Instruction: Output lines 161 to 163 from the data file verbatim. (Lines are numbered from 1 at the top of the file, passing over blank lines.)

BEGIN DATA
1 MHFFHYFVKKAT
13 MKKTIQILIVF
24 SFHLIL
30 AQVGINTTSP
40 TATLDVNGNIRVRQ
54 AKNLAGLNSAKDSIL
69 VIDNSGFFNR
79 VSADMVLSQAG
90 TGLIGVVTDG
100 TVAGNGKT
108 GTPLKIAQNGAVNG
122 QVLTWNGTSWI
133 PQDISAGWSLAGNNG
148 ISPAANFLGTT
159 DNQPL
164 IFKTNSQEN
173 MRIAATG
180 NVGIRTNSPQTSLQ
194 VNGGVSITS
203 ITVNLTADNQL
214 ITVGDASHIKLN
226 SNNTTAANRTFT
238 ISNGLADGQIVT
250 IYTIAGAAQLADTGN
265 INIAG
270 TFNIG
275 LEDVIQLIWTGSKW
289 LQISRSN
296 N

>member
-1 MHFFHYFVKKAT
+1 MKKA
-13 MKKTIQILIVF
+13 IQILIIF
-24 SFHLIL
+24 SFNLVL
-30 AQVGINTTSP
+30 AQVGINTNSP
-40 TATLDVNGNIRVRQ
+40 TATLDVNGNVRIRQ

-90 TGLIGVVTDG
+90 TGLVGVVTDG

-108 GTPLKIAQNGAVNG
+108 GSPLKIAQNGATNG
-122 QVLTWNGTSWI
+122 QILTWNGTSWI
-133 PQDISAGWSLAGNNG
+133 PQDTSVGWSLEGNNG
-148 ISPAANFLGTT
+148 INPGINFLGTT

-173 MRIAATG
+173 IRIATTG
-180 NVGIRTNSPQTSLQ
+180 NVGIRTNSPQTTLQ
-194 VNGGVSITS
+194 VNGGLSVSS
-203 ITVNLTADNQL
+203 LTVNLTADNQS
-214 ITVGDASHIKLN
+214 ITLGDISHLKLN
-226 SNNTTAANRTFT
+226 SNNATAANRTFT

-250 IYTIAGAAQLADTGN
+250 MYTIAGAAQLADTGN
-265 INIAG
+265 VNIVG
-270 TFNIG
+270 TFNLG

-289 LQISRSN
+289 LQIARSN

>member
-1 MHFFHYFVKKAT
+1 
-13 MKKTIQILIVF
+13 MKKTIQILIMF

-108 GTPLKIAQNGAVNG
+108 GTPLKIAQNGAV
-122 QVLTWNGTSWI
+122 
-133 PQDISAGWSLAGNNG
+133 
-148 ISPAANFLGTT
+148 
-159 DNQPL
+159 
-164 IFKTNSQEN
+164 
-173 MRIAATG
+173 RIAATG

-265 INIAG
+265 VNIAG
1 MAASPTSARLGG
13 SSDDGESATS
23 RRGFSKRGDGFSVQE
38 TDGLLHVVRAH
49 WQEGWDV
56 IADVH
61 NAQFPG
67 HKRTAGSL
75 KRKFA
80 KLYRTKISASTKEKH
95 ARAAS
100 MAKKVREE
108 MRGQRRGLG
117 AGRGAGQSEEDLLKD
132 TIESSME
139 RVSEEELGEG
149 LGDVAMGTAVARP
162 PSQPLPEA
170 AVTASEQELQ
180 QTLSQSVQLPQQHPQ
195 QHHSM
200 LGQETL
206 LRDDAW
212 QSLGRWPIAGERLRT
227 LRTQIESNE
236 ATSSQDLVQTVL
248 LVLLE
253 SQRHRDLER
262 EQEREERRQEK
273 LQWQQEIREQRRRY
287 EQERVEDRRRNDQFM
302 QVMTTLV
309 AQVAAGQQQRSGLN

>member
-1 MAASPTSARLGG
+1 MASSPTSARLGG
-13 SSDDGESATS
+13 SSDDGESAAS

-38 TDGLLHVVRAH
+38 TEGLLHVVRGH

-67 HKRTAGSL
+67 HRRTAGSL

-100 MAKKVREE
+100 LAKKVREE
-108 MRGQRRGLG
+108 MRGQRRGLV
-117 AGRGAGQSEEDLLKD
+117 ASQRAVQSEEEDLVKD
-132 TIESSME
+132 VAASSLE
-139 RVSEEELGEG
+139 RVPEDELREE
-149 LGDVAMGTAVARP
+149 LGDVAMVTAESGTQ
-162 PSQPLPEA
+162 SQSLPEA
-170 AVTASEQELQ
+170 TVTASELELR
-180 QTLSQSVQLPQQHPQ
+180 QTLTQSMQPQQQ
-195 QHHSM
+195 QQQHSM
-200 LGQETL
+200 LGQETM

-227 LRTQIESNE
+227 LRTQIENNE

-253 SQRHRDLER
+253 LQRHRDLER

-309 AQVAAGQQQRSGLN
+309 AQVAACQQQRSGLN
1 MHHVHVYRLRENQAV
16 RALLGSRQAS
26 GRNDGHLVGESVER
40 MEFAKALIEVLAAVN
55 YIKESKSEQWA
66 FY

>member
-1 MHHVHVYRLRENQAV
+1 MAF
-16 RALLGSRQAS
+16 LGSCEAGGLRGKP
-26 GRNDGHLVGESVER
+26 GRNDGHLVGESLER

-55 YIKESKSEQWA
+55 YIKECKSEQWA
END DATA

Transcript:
+309 AQVAACQQQRSGLN
1 MHHVHVYRLRENQAV
16 RALLGSRQAS